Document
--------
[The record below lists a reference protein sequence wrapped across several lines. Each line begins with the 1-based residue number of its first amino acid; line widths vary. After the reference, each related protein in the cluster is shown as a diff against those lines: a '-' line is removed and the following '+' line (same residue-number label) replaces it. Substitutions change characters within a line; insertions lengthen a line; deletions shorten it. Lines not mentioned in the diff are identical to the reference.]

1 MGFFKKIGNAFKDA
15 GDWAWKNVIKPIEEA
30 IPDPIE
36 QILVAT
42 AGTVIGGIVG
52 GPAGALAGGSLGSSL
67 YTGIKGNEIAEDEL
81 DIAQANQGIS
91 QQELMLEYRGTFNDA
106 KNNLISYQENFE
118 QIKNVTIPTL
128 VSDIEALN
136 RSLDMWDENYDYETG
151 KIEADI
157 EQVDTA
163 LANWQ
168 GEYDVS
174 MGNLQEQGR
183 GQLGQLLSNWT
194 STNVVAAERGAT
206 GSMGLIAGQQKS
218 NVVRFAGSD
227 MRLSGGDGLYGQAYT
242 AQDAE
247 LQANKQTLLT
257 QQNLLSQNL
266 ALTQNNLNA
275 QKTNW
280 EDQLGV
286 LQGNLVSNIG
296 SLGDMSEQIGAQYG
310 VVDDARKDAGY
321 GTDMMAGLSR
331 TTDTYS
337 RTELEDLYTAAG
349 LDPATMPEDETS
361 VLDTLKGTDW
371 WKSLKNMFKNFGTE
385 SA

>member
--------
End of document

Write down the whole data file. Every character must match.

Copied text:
[The record below lists a reference protein sequence wrapped across several lines. Each line begins with the 1-based residue number of its first amino acid; line widths vary. After the reference, each related protein in the cluster is shown as a diff against those lines: a '-' line is removed and the following '+' line (same residue-number label) replaces it. Substitutions change characters within a line; insertions lengthen a line; deletions shorten it. Lines not mentioned in the diff are identical to the reference.]

1 MGFFKKIGNAFKDA
15 GDWAWKNVIKPIEEA
30 IPDPIE
36 QILVAT
42 AGTVIGGIVG
52 GPAGALAGGSLGSSL
67 YTGIKGNEIAEDEL
81 DIAQANQGIS
91 QQELMLEYRGTFNDA
106 KNNLISYQENFE
118 QIKNVTIPTL
128 VSDIEALN
136 RSLDMWDENYDYETG
151 KIEADI
157 EQVDTA
163 LANWQ
168 GEYDVS
174 MGNLQEQGR
183 GQLGQLLSNWT
194 STNVVAAERGAT
206 GSMGLIAGQQKS
218 NVVRFAGSD
227 MRLSGGDGLYGQAYT
242 AQDAE
247 LQANKQTLLT
257 QQNLLSQNL
266 ALTQNNLNA
275 QKTNW
280 EDQLGV
286 LQGNLVSNIG
296 SLGDMSEQIGAQYG
310 VVDDARKDAGY
321 GTDMMAGLSR
331 TTDTYS
337 RTELEDLYTAAG
349 LDPATMPEDETS
361 VLDTLKGTDW
371 WKSLKNMFKNFGTE
385 SA

>member